I don’t think they should have devoted a single line of dialog to the Sandor-Sansa reunion. After all, they’ve had their talk when they parted. And Sansa in the books (I think show, too? or was it a scene dropped?) thanked him for saving her life in the riot. They’ve had her apologize to Tyrion, had her have that talk with Sandor while all along it was they who should have been apologizing to her. They’ve shown that scene over the fire with Theon because the male population think that he also has rights on her, because he helped her escape. In the books Theon thinks of marrying her by force and taking her by force for taking control of the North.
Crappy, sexist piece of writing that was. As they said themselves, D&D took an amicable divorce from the source material.
(end of rant, sorry)
Thanks for sharing.
I agree with a lot of what you said, particularly how writing for your own gender and race is easier, I just wanted to point out that creating compelling and genuine characters that don’t match your race or gender is not impossible.
They changed more than 10 % in season 2. And no matter how much you try to justify their actions, the story ended with a deeply misogynistic tone, some serious xenophobia and disgusting justifications of gender violence. Game of Thrones will not age well. Plus, if it’s true they decided to divorce from the source material in an amicable way , then the following marriage became even a worse nightmare than the original relationship.
Dude no offense, but you sound like exactly the sort of fan that worships the books like sacred holy texts, and any significant deviation from them is a sin. Adapting FfC & DoD as they were would be completely impossible, and we’d still be waiting for S6 to this day.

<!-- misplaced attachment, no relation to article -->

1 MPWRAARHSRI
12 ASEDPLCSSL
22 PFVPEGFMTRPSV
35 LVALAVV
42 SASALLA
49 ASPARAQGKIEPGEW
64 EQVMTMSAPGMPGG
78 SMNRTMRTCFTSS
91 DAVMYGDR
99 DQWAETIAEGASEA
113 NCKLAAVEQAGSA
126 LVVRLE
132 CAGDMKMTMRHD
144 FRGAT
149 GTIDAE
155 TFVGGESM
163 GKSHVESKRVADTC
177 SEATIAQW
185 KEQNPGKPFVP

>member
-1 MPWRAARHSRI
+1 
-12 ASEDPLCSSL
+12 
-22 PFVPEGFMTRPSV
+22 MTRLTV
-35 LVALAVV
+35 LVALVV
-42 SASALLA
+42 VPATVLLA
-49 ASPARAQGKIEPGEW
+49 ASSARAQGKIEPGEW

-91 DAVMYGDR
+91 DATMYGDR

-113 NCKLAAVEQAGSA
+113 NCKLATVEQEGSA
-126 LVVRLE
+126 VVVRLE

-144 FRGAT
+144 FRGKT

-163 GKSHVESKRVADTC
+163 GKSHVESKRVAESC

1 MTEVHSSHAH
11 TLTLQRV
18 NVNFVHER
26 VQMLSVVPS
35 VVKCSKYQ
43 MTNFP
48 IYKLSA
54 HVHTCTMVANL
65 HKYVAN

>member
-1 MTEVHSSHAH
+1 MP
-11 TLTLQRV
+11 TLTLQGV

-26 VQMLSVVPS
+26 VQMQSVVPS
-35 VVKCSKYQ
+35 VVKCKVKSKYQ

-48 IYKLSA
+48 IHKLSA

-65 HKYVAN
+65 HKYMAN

Thank you for posting this. Things like this always get blown out of proportion unfortunately. I’m a bit surprised people were furious about the toned down fantasy comment. None of this is new info, I remember hearing them say that before season 1 even premiered. And it actually worked for me. I would have never given LOTR or Harry Potter a chance had I not watched this first. It eased me into the genre which I ended up loving.
I actually thought of a fitting comparison between GoT and The Dark Knight.
I have seen so many comments about how sudden Dany’s change was, that a person doesn’t just snap like that when she first was someone who protected the innocent.
The same could be said for Harvey Dent in The Dark Knight. He goes from Gotham’s ”White Knight” to a twisted man who ends up almost killing Jim Gordon’s young son. I haven’t heard a single complaint that Harvey Dent’s story arc from hero to villain was too fast or impossible even though his change into a villain was way more sudden and with less buildup that Dany’s. How come no one complained about Harvey Dent’s change? Because everybody knows that Harvey Dent ends up as Two-Face, who is known to be a villain. If the books would have come out before season 8, there would be way less talk about ruining Dany’s arc and instead there would be praise to have her arc end tragic instead of her having the hero’s arc
”I beg to differ on this one TB.
Little bird was not endearment. It was a mockery of her childhood innocence.”
You are right. I was wrong. Right after I pressed “Post Comment” I had second thoughts and realized that Sandor was mocking her…I flashed back to him saying sh*t about “putting the little bird back in her cage,” etc.